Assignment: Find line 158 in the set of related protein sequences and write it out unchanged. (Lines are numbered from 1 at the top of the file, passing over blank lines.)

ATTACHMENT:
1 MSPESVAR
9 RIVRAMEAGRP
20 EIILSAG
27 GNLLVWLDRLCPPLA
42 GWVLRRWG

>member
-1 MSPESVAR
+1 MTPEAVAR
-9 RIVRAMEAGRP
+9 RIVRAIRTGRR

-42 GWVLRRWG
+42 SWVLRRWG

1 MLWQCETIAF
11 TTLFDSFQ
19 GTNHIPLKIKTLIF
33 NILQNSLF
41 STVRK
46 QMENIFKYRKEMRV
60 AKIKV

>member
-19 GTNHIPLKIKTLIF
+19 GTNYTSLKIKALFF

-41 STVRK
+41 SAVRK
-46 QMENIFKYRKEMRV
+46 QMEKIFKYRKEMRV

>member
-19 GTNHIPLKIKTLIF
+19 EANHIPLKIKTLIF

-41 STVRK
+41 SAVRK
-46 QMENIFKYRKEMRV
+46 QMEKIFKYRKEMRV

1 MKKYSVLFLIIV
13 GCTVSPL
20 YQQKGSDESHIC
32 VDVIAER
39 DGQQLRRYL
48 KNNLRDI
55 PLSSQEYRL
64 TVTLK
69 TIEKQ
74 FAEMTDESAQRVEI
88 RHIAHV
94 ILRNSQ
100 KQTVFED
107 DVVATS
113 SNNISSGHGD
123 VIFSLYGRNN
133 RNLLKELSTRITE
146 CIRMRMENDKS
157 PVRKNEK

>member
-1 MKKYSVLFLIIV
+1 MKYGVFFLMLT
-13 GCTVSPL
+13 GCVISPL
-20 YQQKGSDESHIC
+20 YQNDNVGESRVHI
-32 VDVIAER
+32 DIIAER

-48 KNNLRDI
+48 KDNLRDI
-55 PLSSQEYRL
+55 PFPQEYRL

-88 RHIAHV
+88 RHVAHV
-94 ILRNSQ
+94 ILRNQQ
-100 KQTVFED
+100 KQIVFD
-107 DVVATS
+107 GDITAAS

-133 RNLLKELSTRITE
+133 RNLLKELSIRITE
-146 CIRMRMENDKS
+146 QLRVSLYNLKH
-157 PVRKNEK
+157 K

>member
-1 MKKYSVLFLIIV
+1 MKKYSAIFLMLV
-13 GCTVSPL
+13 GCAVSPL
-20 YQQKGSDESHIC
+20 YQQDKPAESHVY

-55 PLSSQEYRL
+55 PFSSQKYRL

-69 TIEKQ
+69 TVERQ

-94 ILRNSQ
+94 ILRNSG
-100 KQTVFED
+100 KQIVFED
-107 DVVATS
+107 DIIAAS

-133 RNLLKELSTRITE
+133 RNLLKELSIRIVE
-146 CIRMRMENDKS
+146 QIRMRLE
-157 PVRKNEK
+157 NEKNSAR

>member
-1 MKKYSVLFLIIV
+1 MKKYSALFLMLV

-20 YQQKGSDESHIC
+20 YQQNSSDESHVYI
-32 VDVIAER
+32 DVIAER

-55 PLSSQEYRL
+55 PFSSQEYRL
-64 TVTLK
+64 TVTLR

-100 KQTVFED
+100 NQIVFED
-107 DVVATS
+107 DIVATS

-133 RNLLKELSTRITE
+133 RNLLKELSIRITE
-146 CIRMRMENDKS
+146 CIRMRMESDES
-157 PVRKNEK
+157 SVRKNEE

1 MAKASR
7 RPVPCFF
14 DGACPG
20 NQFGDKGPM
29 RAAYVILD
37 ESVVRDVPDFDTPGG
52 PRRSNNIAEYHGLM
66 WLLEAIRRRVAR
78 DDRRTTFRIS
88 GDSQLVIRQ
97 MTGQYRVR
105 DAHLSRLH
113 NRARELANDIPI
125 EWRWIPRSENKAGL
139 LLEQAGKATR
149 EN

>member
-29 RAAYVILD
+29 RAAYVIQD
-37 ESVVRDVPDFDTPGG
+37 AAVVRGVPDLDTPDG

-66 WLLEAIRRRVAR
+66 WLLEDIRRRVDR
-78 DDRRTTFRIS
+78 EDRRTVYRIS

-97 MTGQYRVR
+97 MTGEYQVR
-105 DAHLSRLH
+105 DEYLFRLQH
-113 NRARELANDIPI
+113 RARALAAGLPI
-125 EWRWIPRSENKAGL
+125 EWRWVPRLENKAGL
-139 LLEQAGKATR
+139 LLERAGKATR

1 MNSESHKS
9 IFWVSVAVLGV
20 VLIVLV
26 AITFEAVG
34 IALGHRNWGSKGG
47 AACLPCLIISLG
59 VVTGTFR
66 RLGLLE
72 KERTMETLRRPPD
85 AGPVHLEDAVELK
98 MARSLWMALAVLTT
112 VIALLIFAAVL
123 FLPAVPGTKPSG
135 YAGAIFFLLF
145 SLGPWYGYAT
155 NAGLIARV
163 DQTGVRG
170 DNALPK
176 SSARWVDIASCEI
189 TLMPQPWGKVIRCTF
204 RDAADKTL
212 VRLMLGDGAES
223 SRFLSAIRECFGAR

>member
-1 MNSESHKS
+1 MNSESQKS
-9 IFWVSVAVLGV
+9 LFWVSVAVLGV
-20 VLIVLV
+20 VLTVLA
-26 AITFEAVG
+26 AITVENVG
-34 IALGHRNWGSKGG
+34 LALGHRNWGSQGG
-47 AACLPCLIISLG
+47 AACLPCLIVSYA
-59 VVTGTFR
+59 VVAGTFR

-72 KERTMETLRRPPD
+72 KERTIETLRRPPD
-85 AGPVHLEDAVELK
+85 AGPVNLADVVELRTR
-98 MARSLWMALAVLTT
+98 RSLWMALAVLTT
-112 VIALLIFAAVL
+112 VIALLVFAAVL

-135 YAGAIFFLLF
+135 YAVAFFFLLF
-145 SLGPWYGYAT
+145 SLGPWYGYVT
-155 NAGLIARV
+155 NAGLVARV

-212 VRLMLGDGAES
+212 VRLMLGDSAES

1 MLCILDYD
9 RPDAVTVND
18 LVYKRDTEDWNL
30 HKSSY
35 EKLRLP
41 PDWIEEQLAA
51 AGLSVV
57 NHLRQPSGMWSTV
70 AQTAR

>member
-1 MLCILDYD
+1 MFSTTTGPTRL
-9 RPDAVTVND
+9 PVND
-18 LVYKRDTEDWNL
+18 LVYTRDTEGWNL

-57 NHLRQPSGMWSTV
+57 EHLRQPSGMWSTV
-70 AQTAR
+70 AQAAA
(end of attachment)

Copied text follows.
+139 LLERAGKATR